Sunday, July 25, 2010

Seashore vignettes (1 of 2)

A change of pace and a change of venue -- a.k.a. a few days at the south Jersey shore. Now back, these impressions of the animal scene between Avalon and Cape May . . .

* the drive south goes through scenic wooded and undeveloped areas, and it included much less road kill along the way than I'm aware of in this area. Maybe that's because animals have sanctuary right off the road. Whatever the reason, it was a joy not to see lumps in the road ahead that as we came closer, became dead animals.

Which reminds me of an earlier post, about birds who fly low across roads, not knowing vehicles are death machines for them. I saw even more of this while away, and it included birds standing in the road eating junk humans had thrown out. Still another reason not to litter: birds must think, that's where the food is, so go there.

Now I'm wondering how long it might take the process of evolution among birds to warn them off roads and get them to fly higher over roads. Millions of years, probably, and by then, humans may have done so much other damage to the planet that the question will be moot.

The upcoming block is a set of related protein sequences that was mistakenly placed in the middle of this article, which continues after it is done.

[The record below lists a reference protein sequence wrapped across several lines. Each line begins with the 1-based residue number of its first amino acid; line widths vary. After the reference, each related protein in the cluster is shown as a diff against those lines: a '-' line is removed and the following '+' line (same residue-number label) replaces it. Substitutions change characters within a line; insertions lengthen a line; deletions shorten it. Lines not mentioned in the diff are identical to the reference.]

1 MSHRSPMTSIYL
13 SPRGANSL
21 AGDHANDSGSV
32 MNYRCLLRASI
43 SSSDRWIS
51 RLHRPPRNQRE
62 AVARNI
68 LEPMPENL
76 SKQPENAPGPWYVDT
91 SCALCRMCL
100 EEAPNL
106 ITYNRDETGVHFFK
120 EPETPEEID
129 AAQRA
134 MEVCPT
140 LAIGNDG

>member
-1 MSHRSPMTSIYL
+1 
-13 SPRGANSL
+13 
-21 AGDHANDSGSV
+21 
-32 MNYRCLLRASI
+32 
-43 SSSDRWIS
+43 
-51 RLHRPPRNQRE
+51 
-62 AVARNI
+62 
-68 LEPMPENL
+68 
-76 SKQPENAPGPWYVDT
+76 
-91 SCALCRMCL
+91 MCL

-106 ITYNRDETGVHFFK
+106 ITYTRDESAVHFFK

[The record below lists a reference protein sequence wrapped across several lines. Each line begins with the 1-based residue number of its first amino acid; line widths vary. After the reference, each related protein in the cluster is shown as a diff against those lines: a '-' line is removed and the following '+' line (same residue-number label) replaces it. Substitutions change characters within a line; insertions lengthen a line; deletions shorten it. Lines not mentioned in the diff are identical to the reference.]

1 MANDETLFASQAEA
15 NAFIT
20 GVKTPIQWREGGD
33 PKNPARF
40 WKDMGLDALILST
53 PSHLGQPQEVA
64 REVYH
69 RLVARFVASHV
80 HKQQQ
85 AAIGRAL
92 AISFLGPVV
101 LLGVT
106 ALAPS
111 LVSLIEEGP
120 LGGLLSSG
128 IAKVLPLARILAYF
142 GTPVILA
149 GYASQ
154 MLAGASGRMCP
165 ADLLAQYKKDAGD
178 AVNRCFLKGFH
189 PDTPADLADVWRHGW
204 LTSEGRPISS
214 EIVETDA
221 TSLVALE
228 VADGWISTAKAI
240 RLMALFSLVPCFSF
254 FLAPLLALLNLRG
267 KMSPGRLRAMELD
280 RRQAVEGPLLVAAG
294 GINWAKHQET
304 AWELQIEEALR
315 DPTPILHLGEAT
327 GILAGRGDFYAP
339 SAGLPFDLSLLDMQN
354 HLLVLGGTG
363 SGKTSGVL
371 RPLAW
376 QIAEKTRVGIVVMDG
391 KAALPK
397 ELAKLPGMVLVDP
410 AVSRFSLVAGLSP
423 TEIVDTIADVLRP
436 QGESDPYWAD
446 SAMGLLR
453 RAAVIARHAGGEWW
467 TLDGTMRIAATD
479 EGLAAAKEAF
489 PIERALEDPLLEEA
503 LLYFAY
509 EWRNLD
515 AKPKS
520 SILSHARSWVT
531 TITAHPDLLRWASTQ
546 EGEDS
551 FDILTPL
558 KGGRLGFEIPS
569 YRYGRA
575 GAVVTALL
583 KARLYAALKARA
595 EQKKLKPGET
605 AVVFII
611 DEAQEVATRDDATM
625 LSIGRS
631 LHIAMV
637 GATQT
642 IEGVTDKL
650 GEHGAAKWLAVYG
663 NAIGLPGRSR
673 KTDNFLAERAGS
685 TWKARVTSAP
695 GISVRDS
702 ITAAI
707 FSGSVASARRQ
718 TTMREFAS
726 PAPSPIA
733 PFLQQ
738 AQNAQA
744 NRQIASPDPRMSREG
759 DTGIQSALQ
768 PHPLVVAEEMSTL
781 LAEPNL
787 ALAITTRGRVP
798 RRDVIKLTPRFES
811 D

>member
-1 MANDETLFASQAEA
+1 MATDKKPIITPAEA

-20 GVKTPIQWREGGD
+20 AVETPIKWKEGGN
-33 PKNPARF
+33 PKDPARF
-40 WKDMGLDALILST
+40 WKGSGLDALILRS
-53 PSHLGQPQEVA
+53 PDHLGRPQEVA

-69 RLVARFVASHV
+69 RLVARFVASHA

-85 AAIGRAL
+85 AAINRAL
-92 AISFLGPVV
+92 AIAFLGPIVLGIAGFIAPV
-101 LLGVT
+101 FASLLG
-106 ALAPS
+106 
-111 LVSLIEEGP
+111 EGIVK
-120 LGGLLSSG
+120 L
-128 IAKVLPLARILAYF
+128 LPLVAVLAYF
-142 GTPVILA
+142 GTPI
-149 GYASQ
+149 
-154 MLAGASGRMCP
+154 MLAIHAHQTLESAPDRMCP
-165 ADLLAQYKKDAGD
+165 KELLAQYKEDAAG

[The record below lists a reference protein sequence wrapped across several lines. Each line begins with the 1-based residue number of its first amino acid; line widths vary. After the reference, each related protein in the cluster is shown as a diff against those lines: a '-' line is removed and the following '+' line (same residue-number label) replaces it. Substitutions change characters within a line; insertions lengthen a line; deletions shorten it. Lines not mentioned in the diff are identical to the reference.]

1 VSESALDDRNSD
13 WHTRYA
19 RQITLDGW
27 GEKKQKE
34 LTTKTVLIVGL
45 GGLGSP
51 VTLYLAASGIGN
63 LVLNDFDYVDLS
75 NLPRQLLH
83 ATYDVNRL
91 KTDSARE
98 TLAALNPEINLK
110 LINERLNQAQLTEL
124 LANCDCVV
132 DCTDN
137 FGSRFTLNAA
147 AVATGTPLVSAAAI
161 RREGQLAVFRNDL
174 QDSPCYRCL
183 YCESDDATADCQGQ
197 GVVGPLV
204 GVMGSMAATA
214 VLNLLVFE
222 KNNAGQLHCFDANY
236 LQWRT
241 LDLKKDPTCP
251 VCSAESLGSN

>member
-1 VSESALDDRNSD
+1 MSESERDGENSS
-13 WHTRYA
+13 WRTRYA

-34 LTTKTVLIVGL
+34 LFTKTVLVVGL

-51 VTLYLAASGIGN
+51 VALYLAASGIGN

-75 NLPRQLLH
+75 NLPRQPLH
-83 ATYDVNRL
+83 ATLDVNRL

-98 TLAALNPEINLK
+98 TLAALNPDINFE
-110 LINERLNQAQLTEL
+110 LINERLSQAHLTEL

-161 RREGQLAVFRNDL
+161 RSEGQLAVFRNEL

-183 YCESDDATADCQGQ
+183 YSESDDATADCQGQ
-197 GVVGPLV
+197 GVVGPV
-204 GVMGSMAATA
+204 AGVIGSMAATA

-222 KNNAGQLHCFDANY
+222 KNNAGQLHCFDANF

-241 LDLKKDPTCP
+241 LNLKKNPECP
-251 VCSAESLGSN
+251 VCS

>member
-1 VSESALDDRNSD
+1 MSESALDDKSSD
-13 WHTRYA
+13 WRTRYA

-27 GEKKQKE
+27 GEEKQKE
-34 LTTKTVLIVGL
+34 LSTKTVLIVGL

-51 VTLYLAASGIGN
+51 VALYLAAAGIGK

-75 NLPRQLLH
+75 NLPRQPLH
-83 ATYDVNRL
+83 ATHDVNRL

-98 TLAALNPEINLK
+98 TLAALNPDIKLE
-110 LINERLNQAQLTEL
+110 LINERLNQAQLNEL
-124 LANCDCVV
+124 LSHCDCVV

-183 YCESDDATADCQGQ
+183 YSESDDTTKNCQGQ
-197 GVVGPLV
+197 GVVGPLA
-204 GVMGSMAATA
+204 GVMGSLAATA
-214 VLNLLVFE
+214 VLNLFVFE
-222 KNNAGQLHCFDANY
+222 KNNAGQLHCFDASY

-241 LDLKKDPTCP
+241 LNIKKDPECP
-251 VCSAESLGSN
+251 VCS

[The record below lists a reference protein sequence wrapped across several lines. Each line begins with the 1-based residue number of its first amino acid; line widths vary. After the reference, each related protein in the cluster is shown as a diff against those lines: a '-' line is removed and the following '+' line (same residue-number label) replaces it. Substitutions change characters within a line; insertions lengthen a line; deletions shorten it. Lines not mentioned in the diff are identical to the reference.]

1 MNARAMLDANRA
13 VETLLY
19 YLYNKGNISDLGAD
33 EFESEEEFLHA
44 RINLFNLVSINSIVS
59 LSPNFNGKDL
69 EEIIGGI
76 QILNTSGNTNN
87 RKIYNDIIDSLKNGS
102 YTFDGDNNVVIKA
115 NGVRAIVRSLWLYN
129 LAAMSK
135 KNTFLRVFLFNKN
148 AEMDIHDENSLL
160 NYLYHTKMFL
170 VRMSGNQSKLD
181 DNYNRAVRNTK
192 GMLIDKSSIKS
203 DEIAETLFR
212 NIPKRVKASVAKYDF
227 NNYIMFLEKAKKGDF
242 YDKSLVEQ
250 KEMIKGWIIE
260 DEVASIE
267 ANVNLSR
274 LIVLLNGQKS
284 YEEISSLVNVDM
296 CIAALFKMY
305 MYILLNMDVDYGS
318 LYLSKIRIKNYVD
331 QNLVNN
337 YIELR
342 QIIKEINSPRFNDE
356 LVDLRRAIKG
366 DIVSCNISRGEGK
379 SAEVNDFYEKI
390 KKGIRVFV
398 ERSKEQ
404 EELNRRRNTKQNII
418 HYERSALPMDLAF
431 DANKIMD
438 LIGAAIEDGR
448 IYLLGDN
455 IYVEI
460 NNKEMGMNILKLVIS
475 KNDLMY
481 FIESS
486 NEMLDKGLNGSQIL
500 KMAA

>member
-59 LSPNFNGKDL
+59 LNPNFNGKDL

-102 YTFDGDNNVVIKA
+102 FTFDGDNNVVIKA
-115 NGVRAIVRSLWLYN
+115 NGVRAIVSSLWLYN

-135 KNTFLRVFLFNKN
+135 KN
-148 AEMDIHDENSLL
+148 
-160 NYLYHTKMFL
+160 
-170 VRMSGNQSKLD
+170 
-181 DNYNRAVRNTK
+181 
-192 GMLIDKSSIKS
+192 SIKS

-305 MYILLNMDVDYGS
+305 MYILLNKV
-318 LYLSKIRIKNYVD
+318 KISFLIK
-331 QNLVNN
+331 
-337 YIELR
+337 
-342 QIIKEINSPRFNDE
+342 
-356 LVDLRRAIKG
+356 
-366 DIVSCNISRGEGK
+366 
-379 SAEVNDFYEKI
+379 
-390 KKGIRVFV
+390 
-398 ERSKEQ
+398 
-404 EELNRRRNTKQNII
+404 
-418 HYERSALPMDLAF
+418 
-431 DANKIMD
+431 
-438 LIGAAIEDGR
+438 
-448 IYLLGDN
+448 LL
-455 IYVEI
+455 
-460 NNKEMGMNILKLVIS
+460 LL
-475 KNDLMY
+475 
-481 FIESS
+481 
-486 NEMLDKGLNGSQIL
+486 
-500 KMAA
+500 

* "Tula" is a young-seeming black lab female who was roaming around "our" street at the shore last night. She sniffed a pine cone in the street for awhile, then she crossed and re-crossed the street, as if trying to decide where to hang out. She wore a significant leather collar, but when I approached and petted her, it didn't seem to have license or ID tags on it.

Of course, Tula wasn't street-smart, as evidenced by her jogging back and forth without looking. She led me down a driveway into a back yard where people were eating on a 2nd floor deck. I asked if anyone knew where Tula came from and one woman walked through, met me out front and pointed across the street.

Sure enough, after she called out to a woman in the yard, that woman began calling "Tula," and the wandering lab made her way home. No one knew Tula was outside because they were all so busy keeping track of the children. With luck, she'll stay home and go out only on escorted walks.

* one other dog issue: The woman going out who asked her parents to "walk the dog" before she returned. She had left "the dog" -- actually only seven months old, and reportedly a chewer -- in her crate. Probably it didn't bother "the dog," but I was aware she has a name that, if used, would sound much less impersonal and much more warm and caring.

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